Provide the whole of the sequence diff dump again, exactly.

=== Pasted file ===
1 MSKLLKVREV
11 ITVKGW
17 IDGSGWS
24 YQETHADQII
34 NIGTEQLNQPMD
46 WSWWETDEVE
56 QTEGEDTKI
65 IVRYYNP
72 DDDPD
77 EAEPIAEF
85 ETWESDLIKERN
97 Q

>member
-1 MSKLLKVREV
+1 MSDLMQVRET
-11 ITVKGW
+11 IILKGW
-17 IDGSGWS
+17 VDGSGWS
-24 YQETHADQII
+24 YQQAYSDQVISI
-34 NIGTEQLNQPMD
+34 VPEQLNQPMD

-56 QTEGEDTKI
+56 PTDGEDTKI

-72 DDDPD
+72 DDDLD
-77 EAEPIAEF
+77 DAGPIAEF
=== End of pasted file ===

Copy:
1 MSKLLKVREV
11 ITVKGW
17 IDGSGWS
24 YQETHADQII
34 NIGTEQLNQPMD
46 WSWWETDEVE
56 QTEGEDTKI
65 IVRYYNP
72 DDDPD
77 EAEPIAEF
85 ETWESDLIKERN
97 Q

>member
-1 MSKLLKVREV
+1 MSDLMQVRET
-11 ITVKGW
+11 IILKGW
-17 IDGSGWS
+17 VDGSGWS
-24 YQETHADQII
+24 YQQAYSDQVISI
-34 NIGTEQLNQPMD
+34 VPEQLNQPMD

-56 QTEGEDTKI
+56 PTDGEDTKI

-72 DDDPD
+72 DDDLD
-77 EAEPIAEF
+77 DAGPIAEF